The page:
Editorial

What will happen to Marawi if evacuees will not return?

EDITORIAL | February 10, 2018

Visit the barangays in Marawi which are declared cleared and safe after the siege and you will find out that considerable number of the actual resident-returnees registered by the barangay government units, the DSWD and other agencies are not really living in their respective barangays anymore. They are still in the areas where they found shelter during the siege — where many of them possibly decided to settle for good.

There are many reasons why this is so. One is the absence of many amenities, nay, necessities for a living they are used to: no accessible market, water and electricity supply is still abnormal, poor yet expensive public transportation services, and all the other basic needs are wanting. Fear that there may erupt similar battle as the siege poses as another factor. Also, before the returnees were finally allowed to return, children are already enrolled in the areas where they ran to during the siege and could not leave their present schools.

Indeed, it is not like heaven starting a new life in another land without anything to start with; but it is harder to stay in Marawi where nothing or very little is left of the usual way of life. If the evacuees agreed to return when they were asked to, they were thinking to get the relief goods and cash dole out from the government. Then, and finding the situation in their barangays is not so conducive for dwelling, they return to Iligan or to their new found shelters somewhere else where they now, or beginning to, get used to live and where basic commodities are accessible than in present-day Marawi.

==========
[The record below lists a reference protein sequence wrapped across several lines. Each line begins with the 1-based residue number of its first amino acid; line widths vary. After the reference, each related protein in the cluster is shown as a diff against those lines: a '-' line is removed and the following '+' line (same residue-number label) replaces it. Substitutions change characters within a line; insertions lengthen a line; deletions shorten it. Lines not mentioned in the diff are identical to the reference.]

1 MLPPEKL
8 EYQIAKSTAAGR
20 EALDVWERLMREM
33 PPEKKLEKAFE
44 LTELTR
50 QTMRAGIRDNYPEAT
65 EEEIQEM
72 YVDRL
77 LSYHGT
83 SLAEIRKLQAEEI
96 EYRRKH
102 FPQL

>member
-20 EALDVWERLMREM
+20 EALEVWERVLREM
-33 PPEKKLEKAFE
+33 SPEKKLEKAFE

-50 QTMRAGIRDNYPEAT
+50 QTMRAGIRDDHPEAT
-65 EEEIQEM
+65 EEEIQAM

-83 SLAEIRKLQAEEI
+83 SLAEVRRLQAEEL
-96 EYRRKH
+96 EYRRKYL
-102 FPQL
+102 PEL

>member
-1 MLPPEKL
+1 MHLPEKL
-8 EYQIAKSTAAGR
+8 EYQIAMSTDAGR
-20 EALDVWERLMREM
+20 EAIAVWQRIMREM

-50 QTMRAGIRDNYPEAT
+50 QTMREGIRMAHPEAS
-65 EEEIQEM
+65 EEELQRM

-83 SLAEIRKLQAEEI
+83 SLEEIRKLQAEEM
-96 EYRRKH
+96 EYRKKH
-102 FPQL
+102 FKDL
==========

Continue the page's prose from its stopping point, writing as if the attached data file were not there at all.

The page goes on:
In other words, Marawi will no longer be the same and with the Maranaos reluctant to return to their homeland after they lost everything in the war, with the unwanted phobia, and the military implementing policy of no-title, no-land — which was not generally in their culture since time immemorial — majority, seemingly now, may not comeback anymore.

If this tendency persists, hence, there may come a time when new immigrants from far and near will occupy Marawi and eventually own the city. With its majestic and beautiful location, Marawi is so cool a place to resist once outsiders are invited to engage in commerce, industry or for employment, or for whatever business venture in the city the government for economic purposes invites outsiders, to engage in commerce, industry or for employment, or whatever business venture in the city. Even if not invited, they will come but for greener pasture.

Remember how settlers were able to drive away the Muslims from their homes and get their ancestral lands?

Previous presidents like Quirino, Magsaysay, Macapagal, Marcos, among others, supported the settlement of people from the north in Mindanao — which was actually the start of the Moro revolt when they grabbed Muslim ancestral domain with the joint support by the oligarchs and the government through titling of the Muslim lands in their names, or reserving it for the military use or for national security.

And so, if the evacuees will not return, they will surely be replaced by a new people. (RSP)

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